Sunday, August 18, 2013

A Week Into It

We started school this week. Well, the put-a-check-in-the-box-because-the-government-needs-to-track-everything-about-life kind of school. You've heard me say before (maybe to the point of being obnoxious) that we choose an all-of-life-is-about-learning approach to education and that it happens everyday and in any kind of situation. Learning happens naturally; rules and administrative oversight happens because the government is involved.

So, since I need to check 180 little boxes verifying I tried to teach my kids a thing or two, I decided this week was as good as any to get started. And, because every afternoon this week was busy but each morning was free, why not begin? And, because Baby Boy is coming this winter and I have a feeling my attention will be diverted to a certain little someone, why not get a head start?
To make things, ahem, official, I told the kids that I was starting to check boxes, which meant we had to do certain things everyday now. No whines or groans, but a few questions like, "Can we still go to the pool?" and "Can we still ride our bikes?" and "If I finish my things early can I still play all day?" Answers: yes, of course! Official school is done by noon so we have the day to play.

We began Monday morning with cinnamon rolls for breakfast while discussing Psalm 119:66, "Teach me knowledge and judgement for I believe your commands."

We talked about gaining knowledge by what we learn, and that meaningful knowledge is rooted in knowing God and understanding that everything we can possibly know happens in the framework of His world. We talked about desiring good judgment because that enables us to make wise decisions. We talked about believing God's commands before we believe man's commands. Hopefully, in the course of all we learn and do this school year we can work to keep this at the forefront of our minds.
I think our new science curriculum, in particular, has captured their attention. So far they are interested in the content, enjoy writing in their nature journals, and have insisted on doing our initial three experiments again and again. Win.

A challenge for Grady Lee, it seems, is beginning cursive. I don't think it's a "can't" issue so much as it is a "don't want to" issue. He's mastered an "A" and an "E" - there's hope. For Micah, learning comes very easily because he's generally an enthusiastic learner. His attitude, however, sours easily when he is asked to do something again that he already knows how to do. And, my darling almost-three-year-old has her hands and ears into everything. She wants to be a part of whatever the boys are doing, and even when I don't think she's paying attention, she chimes in a random times to offer an answer or ask a question. Keeping her occupied and quiet to play by herself for small periods of time is her challenge... and then I remember she's two and that really, the challenge is my challenge, not hers.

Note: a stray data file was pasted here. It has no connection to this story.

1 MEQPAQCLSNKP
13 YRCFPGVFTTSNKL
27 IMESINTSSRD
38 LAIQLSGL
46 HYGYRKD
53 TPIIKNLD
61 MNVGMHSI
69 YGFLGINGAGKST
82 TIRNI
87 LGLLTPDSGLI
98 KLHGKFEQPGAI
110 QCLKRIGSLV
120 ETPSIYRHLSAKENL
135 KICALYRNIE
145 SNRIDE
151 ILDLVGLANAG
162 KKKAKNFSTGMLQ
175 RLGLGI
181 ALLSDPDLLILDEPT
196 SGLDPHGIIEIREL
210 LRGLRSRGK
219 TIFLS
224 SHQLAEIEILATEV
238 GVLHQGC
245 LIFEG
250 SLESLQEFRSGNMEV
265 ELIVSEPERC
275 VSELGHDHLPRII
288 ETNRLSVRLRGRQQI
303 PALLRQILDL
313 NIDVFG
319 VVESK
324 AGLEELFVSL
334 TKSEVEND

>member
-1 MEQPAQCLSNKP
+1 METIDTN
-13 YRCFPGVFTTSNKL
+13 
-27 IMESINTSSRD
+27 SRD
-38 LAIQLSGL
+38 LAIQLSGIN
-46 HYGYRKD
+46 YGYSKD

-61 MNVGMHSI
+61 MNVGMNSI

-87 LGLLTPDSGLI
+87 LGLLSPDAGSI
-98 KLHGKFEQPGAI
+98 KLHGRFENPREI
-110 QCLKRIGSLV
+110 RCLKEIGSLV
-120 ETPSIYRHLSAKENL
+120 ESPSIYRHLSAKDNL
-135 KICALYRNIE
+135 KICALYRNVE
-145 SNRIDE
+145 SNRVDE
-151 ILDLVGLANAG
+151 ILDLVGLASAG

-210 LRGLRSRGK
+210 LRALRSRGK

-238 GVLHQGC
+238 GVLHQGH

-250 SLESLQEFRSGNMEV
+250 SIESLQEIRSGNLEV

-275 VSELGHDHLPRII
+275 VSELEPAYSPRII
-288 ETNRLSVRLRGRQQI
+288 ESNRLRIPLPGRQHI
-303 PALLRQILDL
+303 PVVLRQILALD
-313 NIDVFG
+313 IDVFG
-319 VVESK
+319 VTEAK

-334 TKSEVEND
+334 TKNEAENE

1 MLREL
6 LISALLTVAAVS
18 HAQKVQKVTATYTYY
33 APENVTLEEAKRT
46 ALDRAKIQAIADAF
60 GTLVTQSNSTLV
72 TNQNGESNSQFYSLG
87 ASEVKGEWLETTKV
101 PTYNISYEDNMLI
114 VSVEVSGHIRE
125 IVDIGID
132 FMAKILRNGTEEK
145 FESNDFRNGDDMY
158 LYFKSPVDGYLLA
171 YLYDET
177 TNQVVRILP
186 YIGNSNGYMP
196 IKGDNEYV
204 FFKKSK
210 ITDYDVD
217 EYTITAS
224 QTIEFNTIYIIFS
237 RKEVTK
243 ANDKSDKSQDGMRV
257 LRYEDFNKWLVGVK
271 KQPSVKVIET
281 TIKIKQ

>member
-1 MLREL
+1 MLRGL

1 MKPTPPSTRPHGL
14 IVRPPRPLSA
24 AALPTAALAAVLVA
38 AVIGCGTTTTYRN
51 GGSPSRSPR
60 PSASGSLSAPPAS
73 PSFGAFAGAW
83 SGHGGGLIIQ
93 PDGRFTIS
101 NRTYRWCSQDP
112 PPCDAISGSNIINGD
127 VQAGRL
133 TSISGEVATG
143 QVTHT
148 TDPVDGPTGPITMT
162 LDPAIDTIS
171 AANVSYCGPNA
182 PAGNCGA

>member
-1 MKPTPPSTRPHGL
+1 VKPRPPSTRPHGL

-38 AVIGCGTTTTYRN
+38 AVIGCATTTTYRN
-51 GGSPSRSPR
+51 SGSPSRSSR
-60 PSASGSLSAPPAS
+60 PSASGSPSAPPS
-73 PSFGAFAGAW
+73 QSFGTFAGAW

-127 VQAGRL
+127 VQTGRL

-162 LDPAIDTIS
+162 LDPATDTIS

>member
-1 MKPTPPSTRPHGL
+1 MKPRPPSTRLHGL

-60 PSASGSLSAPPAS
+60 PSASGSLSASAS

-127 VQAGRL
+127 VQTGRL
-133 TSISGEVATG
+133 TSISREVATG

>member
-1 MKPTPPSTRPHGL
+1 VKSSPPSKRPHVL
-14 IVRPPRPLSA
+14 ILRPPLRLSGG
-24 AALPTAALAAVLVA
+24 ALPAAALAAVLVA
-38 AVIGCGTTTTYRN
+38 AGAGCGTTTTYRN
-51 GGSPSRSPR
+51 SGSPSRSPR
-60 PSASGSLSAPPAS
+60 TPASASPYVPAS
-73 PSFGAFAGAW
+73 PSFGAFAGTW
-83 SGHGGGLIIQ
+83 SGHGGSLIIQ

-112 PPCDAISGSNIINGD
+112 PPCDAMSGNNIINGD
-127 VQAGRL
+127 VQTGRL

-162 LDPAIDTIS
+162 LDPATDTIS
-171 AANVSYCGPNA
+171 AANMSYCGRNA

In addition to a busy and full first week of school, we managed to enjoy a round of free mini golf, ice cream and goodbyes with our family's most treasured babysitter, a birthday party, and a couple hours of climbing and sliding at Plaza Fiesta. And, I may or may not have begun sifting through infant clothes and accessories as part of required maternal nesting.

Have I mentioned I love homeschooling? I'm privileged to be with my kids, learn with my kids, and play with my kids. Every day (almost)!
Some of you have asked what materials I'm using this year. I'm happy to put a list together and post that soon, but I'll warn you now that it may frustrate you more than help you. I'm a pick-and-choose from all over the place kind of person and don't use any one publisher or particular curriculum. And, some of you wonder if I'm Charlotte Mason in my approach, or Classical or Montessori or Unschooling or... well, there are so many faces to homeschooling it's hard to suggest them all. Maybe I'll get around to sharing my thoughts and methods on that, too.

But back to our first week. We've completed five official days of the required 180 days. Everyone survived. Everyone is still happy. Everyone still loves each other. And, everyone still agrees that learning together at home works best for our family.

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